- The Washington Times - Thursday, June 9, 2005


President Nixon instructed FBI official W. Mark Felt to aggressively pursue the case against the gunman who shot George Wallace, according to a phone call between the president and the man who would become “Deep Throat.”

There must be no public suspicion of a cover-up, Mr. Nixon said, in the wounding of the Alabama governor who was at the time running for president.

The May 15, 1972, phone call is believed to be the only tape-recorded conversation between Mr. Nixon and Mr. Felt, who was the No. 2 FBI official. The president expressed satisfaction when Mr. Felt told him the suspect had some cuts and bruises.

“I hope they worked him over a little bit more than that,” Mr. Nixon said. “I think they did pretty well,” Mr. Felt responded with a chuckle.

The Watergate break-in occurred a month after the Nixon-Felt conversation was captured on a White House taping system that eventually helped lead to the president’s downfall. As “Deep Throat,” Mr. Felt was instrumental in forcing Mr. Nixon from office, leaking damaging information about the president and his aides to The Washington Post.

Many of the Nixon White House tape recordings housed at the National Archives have been in the public domain for several years and are now available on the Internet. The conversation with Mr. Felt was made available yesterday by the National Security Archive, an organization of journalists and scholars who collect government documentation through the Freedom of Information Act.

Mr. Wallace was the Democratic candidate opposing Mr. Nixon’s 1972 re-election bid. He was shot and left paralyzed by gunman Arthur Bremer during a Maryland campaign stop.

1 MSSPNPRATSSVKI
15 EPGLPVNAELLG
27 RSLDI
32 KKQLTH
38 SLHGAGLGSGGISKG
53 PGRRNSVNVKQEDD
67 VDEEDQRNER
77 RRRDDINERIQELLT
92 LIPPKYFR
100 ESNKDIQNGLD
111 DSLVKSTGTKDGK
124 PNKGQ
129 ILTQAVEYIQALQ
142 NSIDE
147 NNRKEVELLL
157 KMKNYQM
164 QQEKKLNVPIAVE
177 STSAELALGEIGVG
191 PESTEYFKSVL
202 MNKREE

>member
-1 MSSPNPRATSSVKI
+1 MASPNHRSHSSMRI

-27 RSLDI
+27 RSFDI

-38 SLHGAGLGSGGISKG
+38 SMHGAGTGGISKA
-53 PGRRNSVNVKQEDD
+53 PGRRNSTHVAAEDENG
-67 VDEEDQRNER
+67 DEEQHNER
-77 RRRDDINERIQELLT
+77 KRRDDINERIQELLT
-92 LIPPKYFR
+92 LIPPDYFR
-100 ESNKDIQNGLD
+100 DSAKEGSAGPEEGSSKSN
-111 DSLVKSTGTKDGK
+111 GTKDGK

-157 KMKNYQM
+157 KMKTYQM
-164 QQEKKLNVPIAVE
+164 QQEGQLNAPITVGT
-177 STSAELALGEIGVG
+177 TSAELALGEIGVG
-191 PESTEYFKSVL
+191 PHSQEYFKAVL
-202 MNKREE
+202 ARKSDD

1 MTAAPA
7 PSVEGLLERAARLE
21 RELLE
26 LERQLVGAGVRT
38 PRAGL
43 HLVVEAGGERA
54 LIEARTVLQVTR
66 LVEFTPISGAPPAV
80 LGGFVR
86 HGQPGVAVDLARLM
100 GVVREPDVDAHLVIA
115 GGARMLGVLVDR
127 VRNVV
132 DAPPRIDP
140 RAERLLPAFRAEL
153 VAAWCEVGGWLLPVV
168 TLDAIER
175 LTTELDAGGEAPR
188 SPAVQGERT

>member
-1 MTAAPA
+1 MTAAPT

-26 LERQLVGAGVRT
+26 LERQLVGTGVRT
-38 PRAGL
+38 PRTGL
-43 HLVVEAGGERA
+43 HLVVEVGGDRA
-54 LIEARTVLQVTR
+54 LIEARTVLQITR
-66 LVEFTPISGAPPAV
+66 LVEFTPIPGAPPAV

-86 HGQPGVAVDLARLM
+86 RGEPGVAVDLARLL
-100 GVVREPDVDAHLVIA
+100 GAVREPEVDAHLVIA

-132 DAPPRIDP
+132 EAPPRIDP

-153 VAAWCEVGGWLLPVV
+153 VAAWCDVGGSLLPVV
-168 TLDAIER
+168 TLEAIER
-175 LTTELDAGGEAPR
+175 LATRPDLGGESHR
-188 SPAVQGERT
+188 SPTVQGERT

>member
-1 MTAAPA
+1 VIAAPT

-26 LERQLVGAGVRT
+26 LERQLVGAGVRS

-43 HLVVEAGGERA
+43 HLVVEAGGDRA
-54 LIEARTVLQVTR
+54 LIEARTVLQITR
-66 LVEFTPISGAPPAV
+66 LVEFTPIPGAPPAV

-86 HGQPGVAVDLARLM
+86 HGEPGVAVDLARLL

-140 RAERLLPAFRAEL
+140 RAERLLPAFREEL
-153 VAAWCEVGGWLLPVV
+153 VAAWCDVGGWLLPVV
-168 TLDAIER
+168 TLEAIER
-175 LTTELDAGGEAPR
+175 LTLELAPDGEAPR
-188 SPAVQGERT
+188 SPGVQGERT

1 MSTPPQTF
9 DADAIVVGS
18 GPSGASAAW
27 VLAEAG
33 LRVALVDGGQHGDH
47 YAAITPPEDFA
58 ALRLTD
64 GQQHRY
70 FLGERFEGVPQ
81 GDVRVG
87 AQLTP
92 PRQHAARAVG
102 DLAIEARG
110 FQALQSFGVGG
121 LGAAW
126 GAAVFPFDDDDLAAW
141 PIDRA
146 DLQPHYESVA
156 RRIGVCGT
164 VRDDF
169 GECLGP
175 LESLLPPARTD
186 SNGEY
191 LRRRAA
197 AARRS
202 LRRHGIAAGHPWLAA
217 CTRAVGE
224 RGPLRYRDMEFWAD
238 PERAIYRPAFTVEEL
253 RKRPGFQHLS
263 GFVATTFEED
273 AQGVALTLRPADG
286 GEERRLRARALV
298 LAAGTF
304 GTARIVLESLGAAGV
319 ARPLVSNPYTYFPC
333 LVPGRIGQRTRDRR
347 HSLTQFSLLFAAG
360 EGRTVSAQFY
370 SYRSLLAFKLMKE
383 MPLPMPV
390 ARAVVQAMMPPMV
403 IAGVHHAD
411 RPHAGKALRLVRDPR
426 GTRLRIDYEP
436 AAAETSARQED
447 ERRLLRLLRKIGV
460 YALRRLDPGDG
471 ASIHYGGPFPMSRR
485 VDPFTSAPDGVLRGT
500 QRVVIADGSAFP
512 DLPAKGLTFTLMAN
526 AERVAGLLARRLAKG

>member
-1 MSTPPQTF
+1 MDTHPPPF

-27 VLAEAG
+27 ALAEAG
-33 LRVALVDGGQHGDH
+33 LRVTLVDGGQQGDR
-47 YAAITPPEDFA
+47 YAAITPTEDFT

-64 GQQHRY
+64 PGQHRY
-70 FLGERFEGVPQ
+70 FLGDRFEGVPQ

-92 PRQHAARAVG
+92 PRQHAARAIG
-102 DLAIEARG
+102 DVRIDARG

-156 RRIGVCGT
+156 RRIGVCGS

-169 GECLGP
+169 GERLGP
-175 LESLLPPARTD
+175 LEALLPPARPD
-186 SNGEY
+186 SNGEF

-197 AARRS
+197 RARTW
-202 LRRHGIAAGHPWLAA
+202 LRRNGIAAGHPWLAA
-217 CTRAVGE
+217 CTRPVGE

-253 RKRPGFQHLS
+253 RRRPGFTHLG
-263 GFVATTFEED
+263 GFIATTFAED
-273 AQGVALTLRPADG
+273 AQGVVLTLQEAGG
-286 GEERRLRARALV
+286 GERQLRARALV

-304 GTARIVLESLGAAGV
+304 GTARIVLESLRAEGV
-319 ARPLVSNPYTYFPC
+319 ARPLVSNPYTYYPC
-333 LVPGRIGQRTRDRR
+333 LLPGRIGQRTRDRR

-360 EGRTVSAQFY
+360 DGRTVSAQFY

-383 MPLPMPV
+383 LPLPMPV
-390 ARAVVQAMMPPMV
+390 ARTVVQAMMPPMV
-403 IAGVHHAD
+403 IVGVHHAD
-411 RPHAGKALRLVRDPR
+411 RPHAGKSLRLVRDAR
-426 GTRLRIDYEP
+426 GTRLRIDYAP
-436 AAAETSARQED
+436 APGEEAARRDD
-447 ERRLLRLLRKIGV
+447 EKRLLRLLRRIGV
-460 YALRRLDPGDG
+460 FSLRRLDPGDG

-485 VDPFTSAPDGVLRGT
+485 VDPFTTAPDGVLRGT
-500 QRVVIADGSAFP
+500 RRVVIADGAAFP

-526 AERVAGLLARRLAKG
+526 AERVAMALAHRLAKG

Mr. Nixon talked to Mr. Felt hours after the shooting, saying “the main thing is to be sure that we don’t go through the thing that we went through with the Kennedy assassination where we didn’t really follow up adequately.”

“We’ll take care of that,” Mr. Felt assured the president.

“You’ve got to remember that if we don’t follow it adequately with this fellow, they’re gonna think, ‘Well, my God if Kennedy is shot everybody goes to check everything, but with Wallace we sort of cover it up.’ You understand?”

“Yeah I sure do,” Mr. Felt replied.

“I don’t want any slip-ups, OK?” Mr. Nixon said.

“There’s no question about it,” Mr. Felt replied.

A few weeks before the Wallace shooting, Mr. Felt and other career agents at the bureau had been passed over by Mr. Nixon for director of the FBI. Mr. Nixon instead selected longtime loyalist L. Patrick Gray the day after the death of FBI Director J. Edgar Hoover.

The following year, after Mr. Gray resigned amid charges he had destroyed documents in the Watergate scandal, Mr. Nixon was heard on the White House tapes dismissing the idea of Mr. Felt becoming FBI director.

“No. I tell you, I don’t want him. I can’t have him,” Mr. Nixon told Attorney General Richard Kleindienst. “I want a fellow in there that is not part of the old guard, and that has not had part of that infighting in there.”

Mr. Nixon chose William Ruckelshaus, then administrator of the Environmental Protection Agency.

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